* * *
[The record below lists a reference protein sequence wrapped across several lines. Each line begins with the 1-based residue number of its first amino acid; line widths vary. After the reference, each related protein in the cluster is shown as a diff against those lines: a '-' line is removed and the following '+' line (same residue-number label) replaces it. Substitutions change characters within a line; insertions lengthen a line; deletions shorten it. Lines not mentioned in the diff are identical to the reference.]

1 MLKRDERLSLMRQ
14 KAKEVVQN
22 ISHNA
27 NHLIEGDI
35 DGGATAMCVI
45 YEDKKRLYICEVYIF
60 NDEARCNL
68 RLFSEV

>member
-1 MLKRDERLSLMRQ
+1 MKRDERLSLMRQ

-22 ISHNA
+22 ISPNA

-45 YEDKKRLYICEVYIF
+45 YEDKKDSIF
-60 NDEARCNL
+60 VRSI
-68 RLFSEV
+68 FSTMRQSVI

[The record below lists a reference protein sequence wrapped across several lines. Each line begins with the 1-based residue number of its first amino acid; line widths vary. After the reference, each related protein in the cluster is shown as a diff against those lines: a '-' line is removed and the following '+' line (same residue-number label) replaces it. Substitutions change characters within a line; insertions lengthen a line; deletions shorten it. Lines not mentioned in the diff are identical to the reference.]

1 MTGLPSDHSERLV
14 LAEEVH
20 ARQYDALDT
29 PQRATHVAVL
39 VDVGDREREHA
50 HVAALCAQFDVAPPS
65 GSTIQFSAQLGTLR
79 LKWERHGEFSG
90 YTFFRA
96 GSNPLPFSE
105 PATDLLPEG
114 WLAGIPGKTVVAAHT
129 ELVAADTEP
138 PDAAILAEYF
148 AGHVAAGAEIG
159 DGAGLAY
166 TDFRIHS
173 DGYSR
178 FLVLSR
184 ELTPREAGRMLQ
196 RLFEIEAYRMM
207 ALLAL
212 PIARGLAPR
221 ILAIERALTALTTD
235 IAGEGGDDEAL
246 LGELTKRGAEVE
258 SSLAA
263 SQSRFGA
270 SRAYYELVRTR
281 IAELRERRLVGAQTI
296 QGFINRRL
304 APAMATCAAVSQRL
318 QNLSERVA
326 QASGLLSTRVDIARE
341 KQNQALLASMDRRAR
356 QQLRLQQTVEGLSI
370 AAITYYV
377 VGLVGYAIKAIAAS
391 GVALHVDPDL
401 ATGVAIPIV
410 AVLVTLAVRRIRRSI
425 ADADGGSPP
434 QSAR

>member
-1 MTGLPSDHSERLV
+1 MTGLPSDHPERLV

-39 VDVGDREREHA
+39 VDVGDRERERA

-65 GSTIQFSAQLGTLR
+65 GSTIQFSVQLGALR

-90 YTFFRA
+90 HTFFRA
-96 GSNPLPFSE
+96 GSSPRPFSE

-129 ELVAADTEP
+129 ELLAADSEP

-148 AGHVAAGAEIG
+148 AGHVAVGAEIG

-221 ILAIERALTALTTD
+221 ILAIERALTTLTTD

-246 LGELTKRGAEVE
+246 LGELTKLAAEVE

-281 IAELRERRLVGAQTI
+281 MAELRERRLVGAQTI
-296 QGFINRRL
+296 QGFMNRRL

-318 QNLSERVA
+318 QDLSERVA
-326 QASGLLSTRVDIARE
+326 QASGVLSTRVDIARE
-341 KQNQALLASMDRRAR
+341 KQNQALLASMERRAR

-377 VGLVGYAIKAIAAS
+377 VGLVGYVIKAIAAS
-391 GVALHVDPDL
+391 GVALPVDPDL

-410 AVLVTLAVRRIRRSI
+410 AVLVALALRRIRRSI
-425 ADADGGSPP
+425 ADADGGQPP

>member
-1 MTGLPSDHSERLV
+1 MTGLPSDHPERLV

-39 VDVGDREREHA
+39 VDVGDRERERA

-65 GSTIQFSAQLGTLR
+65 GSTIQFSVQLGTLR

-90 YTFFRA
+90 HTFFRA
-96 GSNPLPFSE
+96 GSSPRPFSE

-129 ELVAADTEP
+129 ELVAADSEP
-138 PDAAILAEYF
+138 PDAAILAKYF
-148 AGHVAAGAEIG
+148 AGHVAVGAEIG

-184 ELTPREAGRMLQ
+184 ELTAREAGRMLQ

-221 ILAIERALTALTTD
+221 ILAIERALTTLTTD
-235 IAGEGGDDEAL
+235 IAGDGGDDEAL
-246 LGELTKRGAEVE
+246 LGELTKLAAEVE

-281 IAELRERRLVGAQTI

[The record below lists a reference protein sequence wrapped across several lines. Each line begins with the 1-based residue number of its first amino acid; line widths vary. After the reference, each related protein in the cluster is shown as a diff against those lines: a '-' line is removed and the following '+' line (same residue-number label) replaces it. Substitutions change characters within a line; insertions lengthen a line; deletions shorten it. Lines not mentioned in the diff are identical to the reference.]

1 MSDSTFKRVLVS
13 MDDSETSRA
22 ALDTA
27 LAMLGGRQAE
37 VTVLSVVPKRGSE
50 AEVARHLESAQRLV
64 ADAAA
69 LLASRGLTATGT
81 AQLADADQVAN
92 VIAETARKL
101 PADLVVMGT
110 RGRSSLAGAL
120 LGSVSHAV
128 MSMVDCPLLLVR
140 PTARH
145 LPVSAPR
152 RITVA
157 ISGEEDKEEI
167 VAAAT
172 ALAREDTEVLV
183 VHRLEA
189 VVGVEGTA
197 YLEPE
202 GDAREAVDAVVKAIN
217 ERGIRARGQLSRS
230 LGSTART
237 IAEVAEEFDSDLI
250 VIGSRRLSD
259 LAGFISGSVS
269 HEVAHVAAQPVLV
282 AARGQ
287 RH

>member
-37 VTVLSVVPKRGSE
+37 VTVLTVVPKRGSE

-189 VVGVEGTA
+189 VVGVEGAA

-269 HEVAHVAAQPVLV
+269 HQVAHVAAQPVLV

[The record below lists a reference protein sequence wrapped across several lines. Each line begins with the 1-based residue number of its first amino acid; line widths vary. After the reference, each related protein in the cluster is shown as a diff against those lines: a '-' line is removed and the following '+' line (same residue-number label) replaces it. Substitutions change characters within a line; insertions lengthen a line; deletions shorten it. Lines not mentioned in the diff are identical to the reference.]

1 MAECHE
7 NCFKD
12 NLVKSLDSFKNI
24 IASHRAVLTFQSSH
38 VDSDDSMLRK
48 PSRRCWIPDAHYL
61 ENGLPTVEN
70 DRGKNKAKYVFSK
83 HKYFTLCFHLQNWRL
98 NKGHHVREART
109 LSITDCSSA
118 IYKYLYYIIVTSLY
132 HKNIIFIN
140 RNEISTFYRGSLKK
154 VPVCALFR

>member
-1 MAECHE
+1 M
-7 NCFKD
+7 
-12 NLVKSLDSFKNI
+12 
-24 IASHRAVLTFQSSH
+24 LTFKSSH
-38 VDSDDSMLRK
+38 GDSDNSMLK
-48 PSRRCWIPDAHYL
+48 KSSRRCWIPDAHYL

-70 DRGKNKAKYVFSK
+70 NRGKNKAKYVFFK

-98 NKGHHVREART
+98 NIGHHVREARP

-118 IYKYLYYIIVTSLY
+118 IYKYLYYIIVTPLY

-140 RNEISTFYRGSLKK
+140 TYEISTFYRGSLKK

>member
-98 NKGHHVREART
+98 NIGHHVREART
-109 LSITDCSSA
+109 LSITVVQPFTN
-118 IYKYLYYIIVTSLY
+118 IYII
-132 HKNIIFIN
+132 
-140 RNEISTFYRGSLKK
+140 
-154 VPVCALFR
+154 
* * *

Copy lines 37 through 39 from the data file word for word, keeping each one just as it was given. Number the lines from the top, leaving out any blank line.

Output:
159 DGAGLAY
166 TDFRIHS
173 DGYSR